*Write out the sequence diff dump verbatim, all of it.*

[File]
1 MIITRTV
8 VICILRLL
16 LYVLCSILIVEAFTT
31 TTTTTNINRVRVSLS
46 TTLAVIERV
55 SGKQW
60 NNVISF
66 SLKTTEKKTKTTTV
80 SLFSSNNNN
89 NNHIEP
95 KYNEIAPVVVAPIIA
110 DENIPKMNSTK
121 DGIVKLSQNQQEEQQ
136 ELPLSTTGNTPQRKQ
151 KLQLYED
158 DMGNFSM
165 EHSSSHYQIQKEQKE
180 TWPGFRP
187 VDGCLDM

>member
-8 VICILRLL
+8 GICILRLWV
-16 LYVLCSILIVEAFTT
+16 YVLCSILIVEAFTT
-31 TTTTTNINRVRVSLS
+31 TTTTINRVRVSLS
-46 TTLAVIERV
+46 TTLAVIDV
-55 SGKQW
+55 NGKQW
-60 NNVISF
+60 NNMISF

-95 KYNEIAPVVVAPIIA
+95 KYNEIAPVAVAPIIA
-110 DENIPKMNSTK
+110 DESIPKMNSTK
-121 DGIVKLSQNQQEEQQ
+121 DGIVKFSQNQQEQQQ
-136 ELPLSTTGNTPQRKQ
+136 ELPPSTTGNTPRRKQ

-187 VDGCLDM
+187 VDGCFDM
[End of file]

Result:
1 MIITRTV
8 VICILRLL
16 LYVLCSILIVEAFTT
31 TTTTTNINRVRVSLS
46 TTLAVIERV
55 SGKQW
60 NNVISF
66 SLKTTEKKTKTTTV
80 SLFSSNNNN
89 NNHIEP
95 KYNEIAPVVVAPIIA
110 DENIPKMNSTK
121 DGIVKLSQNQQEEQQ
136 ELPLSTTGNTPQRKQ
151 KLQLYED
158 DMGNFSM
165 EHSSSHYQIQKEQKE
180 TWPGFRP
187 VDGCLDM

>member
-8 VICILRLL
+8 GICILRLWV
-16 LYVLCSILIVEAFTT
+16 YVLCSILIVEAFTT
-31 TTTTTNINRVRVSLS
+31 TTTTINRVRVSLS
-46 TTLAVIERV
+46 TTLAVIDV
-55 SGKQW
+55 NGKQW
-60 NNVISF
+60 NNMISF

-95 KYNEIAPVVVAPIIA
+95 KYNEIAPVAVAPIIA
-110 DENIPKMNSTK
+110 DESIPKMNSTK
-121 DGIVKLSQNQQEEQQ
+121 DGIVKFSQNQQEQQQ
-136 ELPLSTTGNTPQRKQ
+136 ELPPSTTGNTPRRKQ

-187 VDGCLDM
+187 VDGCFDM